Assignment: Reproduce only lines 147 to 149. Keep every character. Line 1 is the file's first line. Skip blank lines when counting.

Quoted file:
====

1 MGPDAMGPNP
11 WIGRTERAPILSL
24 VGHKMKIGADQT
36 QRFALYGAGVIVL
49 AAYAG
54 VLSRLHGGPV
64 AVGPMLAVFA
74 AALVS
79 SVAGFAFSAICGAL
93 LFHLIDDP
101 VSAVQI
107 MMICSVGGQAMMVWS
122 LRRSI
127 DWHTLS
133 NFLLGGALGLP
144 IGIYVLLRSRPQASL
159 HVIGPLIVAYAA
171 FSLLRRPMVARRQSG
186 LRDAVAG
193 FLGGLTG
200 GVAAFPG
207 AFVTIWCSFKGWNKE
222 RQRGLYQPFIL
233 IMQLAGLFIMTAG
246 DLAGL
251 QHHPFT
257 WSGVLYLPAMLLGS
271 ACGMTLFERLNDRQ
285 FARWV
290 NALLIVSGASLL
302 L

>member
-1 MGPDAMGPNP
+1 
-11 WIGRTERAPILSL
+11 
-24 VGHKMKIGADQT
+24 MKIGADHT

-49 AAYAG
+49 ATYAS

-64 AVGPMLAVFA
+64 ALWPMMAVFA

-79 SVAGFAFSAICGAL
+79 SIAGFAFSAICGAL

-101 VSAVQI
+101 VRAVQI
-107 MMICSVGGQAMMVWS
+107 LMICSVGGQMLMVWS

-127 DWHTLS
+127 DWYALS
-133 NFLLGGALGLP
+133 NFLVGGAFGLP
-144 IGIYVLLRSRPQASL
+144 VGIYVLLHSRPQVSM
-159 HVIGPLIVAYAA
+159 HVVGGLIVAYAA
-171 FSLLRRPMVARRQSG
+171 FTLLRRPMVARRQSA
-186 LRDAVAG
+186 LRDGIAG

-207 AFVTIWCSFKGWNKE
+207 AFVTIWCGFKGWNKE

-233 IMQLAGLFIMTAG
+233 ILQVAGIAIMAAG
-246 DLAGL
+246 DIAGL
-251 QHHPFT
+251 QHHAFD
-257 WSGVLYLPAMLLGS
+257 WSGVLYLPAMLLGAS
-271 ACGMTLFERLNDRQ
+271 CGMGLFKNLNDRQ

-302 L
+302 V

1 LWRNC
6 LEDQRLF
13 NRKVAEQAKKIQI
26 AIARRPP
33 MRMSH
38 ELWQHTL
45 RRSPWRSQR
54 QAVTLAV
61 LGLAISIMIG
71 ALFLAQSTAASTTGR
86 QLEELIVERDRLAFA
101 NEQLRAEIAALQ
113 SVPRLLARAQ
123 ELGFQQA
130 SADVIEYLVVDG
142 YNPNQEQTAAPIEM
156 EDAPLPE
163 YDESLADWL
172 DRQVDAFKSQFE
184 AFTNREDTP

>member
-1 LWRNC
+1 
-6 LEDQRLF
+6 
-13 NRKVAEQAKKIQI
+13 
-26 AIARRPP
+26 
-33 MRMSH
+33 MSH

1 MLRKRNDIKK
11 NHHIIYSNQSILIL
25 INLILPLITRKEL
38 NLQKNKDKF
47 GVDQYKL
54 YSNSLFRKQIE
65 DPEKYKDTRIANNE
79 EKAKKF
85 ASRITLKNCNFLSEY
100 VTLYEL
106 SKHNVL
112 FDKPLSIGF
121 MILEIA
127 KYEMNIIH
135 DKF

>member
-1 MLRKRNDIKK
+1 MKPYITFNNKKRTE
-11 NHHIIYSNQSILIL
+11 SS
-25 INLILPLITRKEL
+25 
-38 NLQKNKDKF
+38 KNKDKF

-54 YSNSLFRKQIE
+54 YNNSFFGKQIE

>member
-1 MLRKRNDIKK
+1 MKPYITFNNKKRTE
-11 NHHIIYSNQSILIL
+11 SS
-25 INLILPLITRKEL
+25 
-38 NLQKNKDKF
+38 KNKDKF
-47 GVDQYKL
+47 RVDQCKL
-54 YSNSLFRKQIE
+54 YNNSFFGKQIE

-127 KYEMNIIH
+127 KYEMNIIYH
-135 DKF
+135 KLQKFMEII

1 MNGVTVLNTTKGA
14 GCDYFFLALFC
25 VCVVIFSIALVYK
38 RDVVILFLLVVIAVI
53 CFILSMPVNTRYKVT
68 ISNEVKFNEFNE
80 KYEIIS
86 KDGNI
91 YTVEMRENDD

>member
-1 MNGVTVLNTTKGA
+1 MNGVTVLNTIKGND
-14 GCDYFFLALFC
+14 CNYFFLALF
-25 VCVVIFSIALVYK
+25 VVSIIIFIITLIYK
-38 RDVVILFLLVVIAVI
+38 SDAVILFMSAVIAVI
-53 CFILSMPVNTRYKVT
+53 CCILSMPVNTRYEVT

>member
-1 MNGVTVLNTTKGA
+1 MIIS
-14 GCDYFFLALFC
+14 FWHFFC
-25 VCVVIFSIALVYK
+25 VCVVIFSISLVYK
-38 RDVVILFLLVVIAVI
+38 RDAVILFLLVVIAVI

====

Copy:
-135 DKF
+135 KLQKFMEII

1 MNGVTVLNTTKGA